Though not wild in origin, the bagna caôda deserves special mention. Chris and Lori harvested winter vegetables from their garden and put together this fondue-like dish with an aromatic sauce of garlic, olive oil, anchovies, and butter, all of it heated in an attractive vessel over flaming Sterno. Really, there’s not much I can do to fully describe just how stinky and delicious this whorehouse specialty is. Sopping up bread with the sludge in the bottom—and I use the word sludge with utmost admiration—is one of the more prurient acts in the food world, always accompanied by an orgiastic chorus of oohs and ahhs. Cardoon is a traditional bagna caôda veggie; others include cauliflower, broccolini, beets, cabbage, fennel, and whatever else you want to stir into the hot bath. The taste is intense and lingers in the memory.

While I’m at it, I’ll hand out more props: to the Day-Reis gang for their marinated and barbecued lamb and the Hunter-Gales for their Big Salad. The Coras also brought over a few pounds of squid harvested out of Elliott Bay, a pound of which got sauteed up for a calamari appetizer. But the cornerstone of the feast—the menu item that set the gears into motion this New Year’s—was the paella.

Kitchen-Sink Paella for 10

We call it “Kitchen-Sink Paella” for obvious reasons. Each time we use a conflation of two or three or more recipes and end up using most of the ingredients from each, including but not restricted to: chicken, chorizo, squid, shrimp, mussels, clams, and oysters. Of those, only the chicken and sausage were store-bought this year, which is a new record. The other key ingredients are Spanish rice, saffron, and sweet pimentón (paprika). This time around we used the more expensive Bomba rice, which requires a higher 3 to 1 ratio of stock to rice—which in turn requires you, the cook, to properly estimate your size of cookware or risk a flood of paella.

Speaking of cookware, the traditional paella pan is large, steel, and fairly shallow, the broad shallowness allowing the rice to cook quickly without burning. According to, a 26-inch pan will serve 15. One of these years I’ll have to pick up the real thing, but in the meantime Tip and I have been getting by with unsanctioned cookware, including his well-named “everyday pan” and my large skillet. This year Tip forgot his pan, so we experimented with a Le Creuset French Oven, mainly because it was big enough.

In the past, if memory serves, we finished the paella in the oven; this time we decided to court tradition and not stir (this despite our choices of cookware; clearly multiple cavas were making mischief). The shallower skillet came through with flying colors but the deep French Oven took longer to cook and burned on parts of the bottom, though not in a calamitous way. The take-away here, to employ the verbiage of a former employer, is to use a broad, shallow pan. Memo to Santa…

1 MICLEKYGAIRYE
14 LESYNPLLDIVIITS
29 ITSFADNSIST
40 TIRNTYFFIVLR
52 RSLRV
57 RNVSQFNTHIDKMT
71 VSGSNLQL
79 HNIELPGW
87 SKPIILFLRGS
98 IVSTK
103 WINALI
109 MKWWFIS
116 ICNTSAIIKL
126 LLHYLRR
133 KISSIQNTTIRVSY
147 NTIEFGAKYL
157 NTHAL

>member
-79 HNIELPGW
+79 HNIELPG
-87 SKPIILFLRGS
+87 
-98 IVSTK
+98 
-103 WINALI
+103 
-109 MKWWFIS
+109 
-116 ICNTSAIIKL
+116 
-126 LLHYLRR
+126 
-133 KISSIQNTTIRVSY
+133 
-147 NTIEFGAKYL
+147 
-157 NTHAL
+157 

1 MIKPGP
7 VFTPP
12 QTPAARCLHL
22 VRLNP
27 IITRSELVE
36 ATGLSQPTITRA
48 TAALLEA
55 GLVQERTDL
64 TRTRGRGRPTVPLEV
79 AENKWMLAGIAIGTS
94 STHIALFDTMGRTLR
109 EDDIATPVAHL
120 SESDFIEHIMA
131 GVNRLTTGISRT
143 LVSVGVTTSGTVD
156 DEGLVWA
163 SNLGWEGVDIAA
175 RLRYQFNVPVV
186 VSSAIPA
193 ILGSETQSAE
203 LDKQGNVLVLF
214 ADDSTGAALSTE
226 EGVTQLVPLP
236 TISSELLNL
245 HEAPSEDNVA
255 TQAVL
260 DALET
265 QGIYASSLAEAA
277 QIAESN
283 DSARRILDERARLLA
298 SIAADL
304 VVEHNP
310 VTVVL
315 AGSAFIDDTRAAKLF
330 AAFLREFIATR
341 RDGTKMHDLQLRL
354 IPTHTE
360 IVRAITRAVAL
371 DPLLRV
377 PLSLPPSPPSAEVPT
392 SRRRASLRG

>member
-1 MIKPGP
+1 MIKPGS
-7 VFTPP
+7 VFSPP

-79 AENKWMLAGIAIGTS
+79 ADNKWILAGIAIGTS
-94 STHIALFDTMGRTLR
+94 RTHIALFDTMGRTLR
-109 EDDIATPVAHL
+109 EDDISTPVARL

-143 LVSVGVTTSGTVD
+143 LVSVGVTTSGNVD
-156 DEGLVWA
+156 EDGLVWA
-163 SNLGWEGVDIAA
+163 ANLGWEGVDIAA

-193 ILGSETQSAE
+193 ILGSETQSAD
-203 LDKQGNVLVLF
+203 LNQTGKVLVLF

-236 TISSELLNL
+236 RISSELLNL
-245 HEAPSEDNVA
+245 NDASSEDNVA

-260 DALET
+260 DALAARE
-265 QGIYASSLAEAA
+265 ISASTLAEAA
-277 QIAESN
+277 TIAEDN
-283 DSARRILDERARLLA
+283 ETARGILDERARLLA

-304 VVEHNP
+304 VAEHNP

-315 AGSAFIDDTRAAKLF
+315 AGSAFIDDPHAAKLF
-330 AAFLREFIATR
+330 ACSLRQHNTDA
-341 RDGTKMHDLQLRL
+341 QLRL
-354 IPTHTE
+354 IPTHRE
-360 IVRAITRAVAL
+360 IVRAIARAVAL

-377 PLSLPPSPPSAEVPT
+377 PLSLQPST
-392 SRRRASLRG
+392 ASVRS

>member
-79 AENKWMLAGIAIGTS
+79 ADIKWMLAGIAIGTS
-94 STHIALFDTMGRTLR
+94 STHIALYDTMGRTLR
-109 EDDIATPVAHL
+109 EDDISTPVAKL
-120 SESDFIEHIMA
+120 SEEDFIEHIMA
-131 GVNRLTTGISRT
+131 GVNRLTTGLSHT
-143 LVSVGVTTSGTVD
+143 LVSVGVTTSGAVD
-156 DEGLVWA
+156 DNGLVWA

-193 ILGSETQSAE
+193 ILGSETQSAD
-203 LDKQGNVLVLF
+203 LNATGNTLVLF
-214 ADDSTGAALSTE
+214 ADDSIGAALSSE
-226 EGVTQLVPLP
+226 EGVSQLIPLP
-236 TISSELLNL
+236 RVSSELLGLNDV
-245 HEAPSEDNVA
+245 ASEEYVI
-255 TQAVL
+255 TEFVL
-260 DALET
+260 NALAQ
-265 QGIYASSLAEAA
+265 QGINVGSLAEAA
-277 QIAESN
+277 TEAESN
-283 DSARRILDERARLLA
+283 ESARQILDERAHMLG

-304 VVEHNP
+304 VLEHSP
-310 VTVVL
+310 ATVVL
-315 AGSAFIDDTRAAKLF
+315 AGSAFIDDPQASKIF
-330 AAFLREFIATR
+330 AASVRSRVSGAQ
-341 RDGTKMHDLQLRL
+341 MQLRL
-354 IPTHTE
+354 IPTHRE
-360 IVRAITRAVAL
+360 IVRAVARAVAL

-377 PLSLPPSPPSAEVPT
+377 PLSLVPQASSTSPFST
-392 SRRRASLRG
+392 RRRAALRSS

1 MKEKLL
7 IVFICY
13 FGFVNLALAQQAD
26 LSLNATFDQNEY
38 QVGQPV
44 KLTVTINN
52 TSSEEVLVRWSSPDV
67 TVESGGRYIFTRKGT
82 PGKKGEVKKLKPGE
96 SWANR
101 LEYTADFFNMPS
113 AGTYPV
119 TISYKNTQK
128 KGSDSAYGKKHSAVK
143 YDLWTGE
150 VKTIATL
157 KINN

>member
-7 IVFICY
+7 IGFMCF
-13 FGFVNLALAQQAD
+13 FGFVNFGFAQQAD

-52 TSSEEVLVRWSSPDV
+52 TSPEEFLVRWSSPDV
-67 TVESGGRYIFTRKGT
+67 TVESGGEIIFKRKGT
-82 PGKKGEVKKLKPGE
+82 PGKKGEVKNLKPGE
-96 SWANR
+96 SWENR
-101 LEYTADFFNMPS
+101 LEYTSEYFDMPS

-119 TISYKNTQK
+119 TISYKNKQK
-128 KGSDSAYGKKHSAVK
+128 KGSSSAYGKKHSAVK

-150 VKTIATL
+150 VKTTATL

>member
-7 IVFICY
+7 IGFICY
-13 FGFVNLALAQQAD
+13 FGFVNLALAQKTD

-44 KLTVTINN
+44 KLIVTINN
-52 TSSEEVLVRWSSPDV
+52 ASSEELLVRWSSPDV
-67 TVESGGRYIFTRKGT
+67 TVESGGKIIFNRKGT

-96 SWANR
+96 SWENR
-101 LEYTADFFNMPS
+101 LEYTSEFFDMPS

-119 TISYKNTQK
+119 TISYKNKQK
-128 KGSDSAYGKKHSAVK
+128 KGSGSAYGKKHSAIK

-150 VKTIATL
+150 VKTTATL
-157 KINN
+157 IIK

Here’s what The Spanish Table has to say about cooking paella: “Traditionally, paella is not stirred during the second half of the cooking time. This produces a caramelized layer of rice on the bottom of the pan considered by many to be the best part. With a large pan, it is difficult to accomplish this on an American stove and you may prefer to stir the paella occasionally or move the pan around on the burner(s). Another alternative is to finish the paella by placing it in the oven for the last 10-15 minutes of cooking. Paelleras can also be used on a barbecue, or an open fire (the most traditional heat source).”

4 cups Bomba rice
12 cups chicken stock
2 large onions, chopped, or 1/4 cup per person
50 threads of saffron (5 per person), crushed, toasted, and dissolved in 1/2 cup white wine
4 tbsp (or more) olive oil
10 (or more) pieces of chicken, on the bone (thighs and drumsticks), or 1 per person
10 soft chorizo sausages, sliced (about 2 lbs), or 1 per person
5 tsp sweet or semi-sweet pimenton (paprika), or 1/2 tsp per person
10 cloves, minced, or 1 per person
1 large can diced tomatoes
2 lbs squid, cleaned and cut up
1 lb shrimp, shelled, or 2 per person
2 lbs clams in the shell, or 4 per person
1 lb mussels, or 2 per person
2 red bell peppers, thinly sliced
2 hot peppers, diced
1 10 oz package of frozen peas
chopped parsley and lemon wedges for garnish

1. Warm stock.
2. Toast saffron gently in small saute pan until aromatic, then add wine. Bring to boil and set aside.
3. Heat olive oil in large paella pan (or two pans), then brown chicken on all sides. Next add onions and garlic and cook until translucent before adding chorizo, cooking a few minutes.
4. Add rice, stirring until fully coated. Add paprika and tomatoes. Stir in saffron-wine mixture and all the stock. Bring to a boil while scraping bottom, then add peppers. Adjust heat to maintain a slow boil. After 5 minutes or so, add frozen peas and seafood, stirring in peas, squid, shrimp, and clams; arrange mussles by inserting vertically halfway into top.
5. Cook another 15 minutes or until rice is done and clams and mussels have opened. Sprinkle with chopped parsley and garnish with lemon wedges. Serve with good Spanish wines, lots of them.